The Arch City Gardener

Journeys In St. Louis Gardening and Beyond

In the Garden: What a Difference a Month Makes

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Life in the backyard is abuzz with growth! Just one month ago, perennials were just beginning to push their way through the soil. Take a look and see for yourself the plant progress in my St. Louis garden.

This bed beneath the family room window and bordering the patio, looked rather barren on March 29.  The small bit of green is Meadow Sage.

This bed beneath the family room window and bordering the patio, looked rather barren on March 29. The small bit of green is Meadow Sage.

I had yet to trim back the roses and still need to add mulch. There are four KnockOut rose shrubs in this bed, three of them planted last year. This bed faces east and gets lots of morning sun as well as sun from the south.

Mother Nature is not the only one who has been busy. I have added the rocks to better direct the drainage from the downspout, cleaned out the bed and trimmed the roses. I have added a few plants as well, although the vast majority are perennials planted over the past three years.

Mother Nature is not the only one who has been busy. I have added the rocks to better direct the drainage from the downspout, cleaned out the bed and trimmed the roses. I have added a few plants as well, although the vast majority are perennials planted over the past three years.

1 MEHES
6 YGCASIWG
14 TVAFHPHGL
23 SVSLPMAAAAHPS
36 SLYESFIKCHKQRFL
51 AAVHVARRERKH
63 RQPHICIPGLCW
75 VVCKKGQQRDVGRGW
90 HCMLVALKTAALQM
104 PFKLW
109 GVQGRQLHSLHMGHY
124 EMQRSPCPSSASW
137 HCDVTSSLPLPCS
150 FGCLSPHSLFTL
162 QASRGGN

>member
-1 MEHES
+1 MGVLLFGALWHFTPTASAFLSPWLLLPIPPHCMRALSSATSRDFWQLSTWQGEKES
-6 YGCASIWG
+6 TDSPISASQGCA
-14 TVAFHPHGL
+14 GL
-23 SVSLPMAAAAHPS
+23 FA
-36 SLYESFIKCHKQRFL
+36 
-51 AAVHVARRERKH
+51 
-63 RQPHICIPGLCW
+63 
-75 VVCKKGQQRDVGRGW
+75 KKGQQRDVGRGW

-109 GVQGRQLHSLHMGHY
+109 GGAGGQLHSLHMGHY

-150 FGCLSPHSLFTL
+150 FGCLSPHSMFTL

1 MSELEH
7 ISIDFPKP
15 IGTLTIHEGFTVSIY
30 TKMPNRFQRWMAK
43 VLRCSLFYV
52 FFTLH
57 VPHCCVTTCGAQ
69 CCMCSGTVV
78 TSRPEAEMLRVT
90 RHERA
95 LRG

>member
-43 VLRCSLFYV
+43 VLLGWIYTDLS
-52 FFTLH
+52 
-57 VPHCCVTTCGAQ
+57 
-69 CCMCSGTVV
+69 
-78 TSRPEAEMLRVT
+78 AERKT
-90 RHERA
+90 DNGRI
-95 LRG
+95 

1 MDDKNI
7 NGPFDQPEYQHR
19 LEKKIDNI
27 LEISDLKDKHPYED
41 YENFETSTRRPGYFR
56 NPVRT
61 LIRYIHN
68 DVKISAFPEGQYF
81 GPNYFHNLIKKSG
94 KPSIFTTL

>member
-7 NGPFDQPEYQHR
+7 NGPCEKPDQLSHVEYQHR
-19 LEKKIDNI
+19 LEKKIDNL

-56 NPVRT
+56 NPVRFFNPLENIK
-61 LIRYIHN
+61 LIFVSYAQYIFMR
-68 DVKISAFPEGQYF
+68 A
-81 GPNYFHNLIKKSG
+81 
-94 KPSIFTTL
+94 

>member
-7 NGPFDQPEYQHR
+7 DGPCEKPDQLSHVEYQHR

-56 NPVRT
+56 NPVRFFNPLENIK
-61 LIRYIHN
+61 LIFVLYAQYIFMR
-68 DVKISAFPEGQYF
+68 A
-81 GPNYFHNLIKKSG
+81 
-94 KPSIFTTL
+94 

This is one of my favorite beds. Everything I have put in this bed has been happy, happy, happy as Phil would say on Duck Dynasty. In addition to the roses and Mianacht salvia (salvia x sylvestris), there are Cranesbill Biokova Karmina (geranium x cantabrigiense) which edge the bed. These mounding plants have wonderful year round interest, their leaves turning deep green to crimson red in the fall and winter. In early summer they are filled with small rose-hued flowers. Filling in the bed are Shasta daisy(Leucanthemum × superbum), variegated lily turf (liriope muscari), threadleaf coreopsis and new this season, Lady’s Mantle (Alchemilla mollis). I added the lady’s mantle to the north end of the bed, near the door, to bring some yellow to that end of things. I also transplanted a small and struggling shasta that had been in a bed near the fence. Anchoring the bed near the rocks on the south end is a low-to-the ground, creeping juniper (Juniperis horizontalis).  This evergreen has lots of yellow in, which complements the hot pink of the roses and brightens the deep purple of the salvia.

I also like this bed because it wraps around to the south, which gets gobs of sun. It begins its southern turn where the Russian Sage (Perovskia atriplicifolia) is anchored. I added two Stella D’Oro lilies(Hemerocallis) to play off the color in the juniper and contrast with the cool lavender of the Russian Sage. This small grouping is a nice segue to the south-facing part of the bed. I’ll share more of that in another post.

How’s  your garden growing?

 

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Author: mjarz

Welcome to the Arch City Gardener. My name is Mimi and I started this blog to share my journeys in learning to garden in St. Louis County, Missouri and learn more from my readers who garden. Thanks for reading The Arch City Gardener.

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